three methods to create romantic pressure in your love tales
Romance is difficult.
Romance is a difficult yet extremely enticing topic in life and in writing. Even in books outside of the hugely popular romance genre, romantic subplots are extremely popular. But romance isn't easy to write because readers want more than just a direct kiss and marriage.
A romance down a winding, nuanced road where your characters struggle to find happiness makes for a much better story. The best way to accomplish this is through romantic tension.
3 ways to create romantic tension in your love story
Tension arises when your characters have an object of desire, but there are obstacles preventing them from reaching it. The obstacles cause frustration, anger, and fear. And from there a story is born.
In the case of romance, “happy to the end” is almost always the object of desire, and there are endless ways to keep your characters from achieving that goal. Let's look at three ways to create romantic tension.
1. The rival
A rival can mean many things.
This is something that many writers find difficult to understand. The most obvious rival is another lover, a third person who threatens to share and steal person B's affection from person A.
A love story generally includes a triangle, another rival lover. However, this is not the only form of rivalry. Other rivals are anyone and anything who shares the affection or resources of one or both of them. For example:
- Person B's child from a previous relationship who doesn't get along with person A.
- Person A's alcohol or drug problem that they often turn to for comfort to Person B.
- Person B's hobby, such as a sport or an expensive car, that they spend more time and energy on than person A.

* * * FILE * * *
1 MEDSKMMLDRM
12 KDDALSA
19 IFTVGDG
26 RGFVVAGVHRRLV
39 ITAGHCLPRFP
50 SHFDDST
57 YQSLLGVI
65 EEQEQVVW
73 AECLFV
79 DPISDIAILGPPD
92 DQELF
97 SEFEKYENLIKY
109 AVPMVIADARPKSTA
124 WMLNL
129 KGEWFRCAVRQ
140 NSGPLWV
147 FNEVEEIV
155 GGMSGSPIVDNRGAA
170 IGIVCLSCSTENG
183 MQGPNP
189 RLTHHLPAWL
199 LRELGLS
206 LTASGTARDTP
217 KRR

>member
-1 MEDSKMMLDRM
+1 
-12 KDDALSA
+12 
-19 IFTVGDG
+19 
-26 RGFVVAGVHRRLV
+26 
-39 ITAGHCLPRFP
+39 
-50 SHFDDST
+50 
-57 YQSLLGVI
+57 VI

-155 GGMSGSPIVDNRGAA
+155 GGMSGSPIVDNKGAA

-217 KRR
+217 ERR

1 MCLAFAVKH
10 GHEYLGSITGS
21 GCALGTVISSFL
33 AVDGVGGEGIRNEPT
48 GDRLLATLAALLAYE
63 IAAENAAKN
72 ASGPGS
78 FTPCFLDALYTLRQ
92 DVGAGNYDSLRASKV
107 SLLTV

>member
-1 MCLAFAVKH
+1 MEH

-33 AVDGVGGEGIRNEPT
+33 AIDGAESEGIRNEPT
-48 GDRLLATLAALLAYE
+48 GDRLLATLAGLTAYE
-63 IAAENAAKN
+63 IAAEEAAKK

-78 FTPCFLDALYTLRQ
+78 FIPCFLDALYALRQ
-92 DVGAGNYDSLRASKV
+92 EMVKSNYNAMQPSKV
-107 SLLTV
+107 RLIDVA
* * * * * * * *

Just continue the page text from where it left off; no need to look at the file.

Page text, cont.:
- Person A's lifelong quest to achieve a very ambitious professional or personal goal that they think more about, forgetting about all birthdays and anniversaries in the process
- One particularly tricky business – a new baby, or a dire financial situation, or an emerging business that saps the love and energy of both partners and leads them to find time and affection for each other
Editor's Note: We looked at more than a dozen love stories to see how rivals, both rival lovers and forces, add tension, and we've found that each contains a rival lover. The rival forces listed above can create conflict in addition to the rival lover. Use both of them in your story for greatest impact!
2. The situation
The situation your lovers find themselves in plays a huge role in their romance. Think of it as "when the stars align". Well, if they don't align, your lovers can't be together and these stars may or may not be moved by them.
The stars of Romeo and Juliet did not match the family. The stars of Elizabeth and Darcy disagreed with social class. Obviously, these two couples had very different outcomes, but the outcome isn't what matters most – it's their obstacles. Situational obstacles are usually further out of the characters' control than the rival obstacle.
Here are some ways your characters' stars might not be aligned:
- Person A and Person B compete against each other in a tense life-and-death situation in which only one can win (Peeta and Katniss)